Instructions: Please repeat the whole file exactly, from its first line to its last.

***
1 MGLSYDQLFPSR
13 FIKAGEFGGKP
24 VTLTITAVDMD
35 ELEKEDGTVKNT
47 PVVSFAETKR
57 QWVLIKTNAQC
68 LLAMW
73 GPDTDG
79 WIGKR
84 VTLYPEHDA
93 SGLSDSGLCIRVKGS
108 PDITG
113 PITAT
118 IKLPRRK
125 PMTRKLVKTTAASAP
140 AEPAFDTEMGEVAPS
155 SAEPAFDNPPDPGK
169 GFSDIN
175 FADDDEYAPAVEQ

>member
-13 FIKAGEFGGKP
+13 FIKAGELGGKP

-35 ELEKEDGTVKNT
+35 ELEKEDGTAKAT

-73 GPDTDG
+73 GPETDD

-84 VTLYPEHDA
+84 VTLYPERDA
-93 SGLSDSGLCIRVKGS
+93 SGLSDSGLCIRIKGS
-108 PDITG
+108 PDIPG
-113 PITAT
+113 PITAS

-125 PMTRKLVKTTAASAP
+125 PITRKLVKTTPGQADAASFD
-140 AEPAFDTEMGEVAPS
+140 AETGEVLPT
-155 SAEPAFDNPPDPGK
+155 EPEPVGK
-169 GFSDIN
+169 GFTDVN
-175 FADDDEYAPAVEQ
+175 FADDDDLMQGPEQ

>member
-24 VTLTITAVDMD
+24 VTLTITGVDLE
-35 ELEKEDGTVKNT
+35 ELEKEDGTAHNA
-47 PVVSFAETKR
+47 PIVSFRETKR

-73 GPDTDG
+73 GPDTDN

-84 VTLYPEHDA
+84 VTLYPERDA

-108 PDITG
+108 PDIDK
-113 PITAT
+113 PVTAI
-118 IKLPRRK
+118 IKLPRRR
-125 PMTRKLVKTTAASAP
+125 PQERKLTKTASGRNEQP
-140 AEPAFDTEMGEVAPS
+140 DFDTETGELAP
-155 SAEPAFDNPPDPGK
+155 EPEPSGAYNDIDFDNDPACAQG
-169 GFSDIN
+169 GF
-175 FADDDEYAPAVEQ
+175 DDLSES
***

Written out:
1 MGLSYDQLFPSR
13 FIKAGEFGGKP
24 VTLTITAVDMD
35 ELEKEDGTVKNT
47 PVVSFAETKR
57 QWVLIKTNAQC
68 LLAMW
73 GPDTDG
79 WIGKR
84 VTLYPEHDA
93 SGLSDSGLCIRVKGS
108 PDITG
113 PITAT
118 IKLPRRK
125 PMTRKLVKTTAASAP
140 AEPAFDTEMGEVAPS
155 SAEPAFDNPPDPGK
169 GFSDIN
175 FADDDEYAPAVEQ

>member
-13 FIKAGEFGGKP
+13 FIKAGELGGKP

-35 ELEKEDGTVKNT
+35 ELEKEDGTAKAT

-73 GPDTDG
+73 GPETDD

-84 VTLYPEHDA
+84 VTLYPERDA
-93 SGLSDSGLCIRVKGS
+93 SGLSDSGLCIRIKGS
-108 PDITG
+108 PDIPG
-113 PITAT
+113 PITAS

-125 PMTRKLVKTTAASAP
+125 PITRKLVKTTPGQADAASFD
-140 AEPAFDTEMGEVAPS
+140 AETGEVLPT
-155 SAEPAFDNPPDPGK
+155 EPEPVGK
-169 GFSDIN
+169 GFTDVN
-175 FADDDEYAPAVEQ
+175 FADDDDLMQGPEQ

>member
-24 VTLTITAVDMD
+24 VTLTITGVDLE
-35 ELEKEDGTVKNT
+35 ELEKEDGTAHNA
-47 PVVSFAETKR
+47 PIVSFRETKR

-73 GPDTDG
+73 GPDTDN

-84 VTLYPEHDA
+84 VTLYPERDA

-108 PDITG
+108 PDIDK
-113 PITAT
+113 PVTAI
-118 IKLPRRK
+118 IKLPRRR
-125 PMTRKLVKTTAASAP
+125 PQERKLTKTASGRNEQP
-140 AEPAFDTEMGEVAPS
+140 DFDTETGELAP
-155 SAEPAFDNPPDPGK
+155 EPEPSGAYNDIDFDNDPACAQG
-169 GFSDIN
+169 GF
-175 FADDDEYAPAVEQ
+175 DDLSES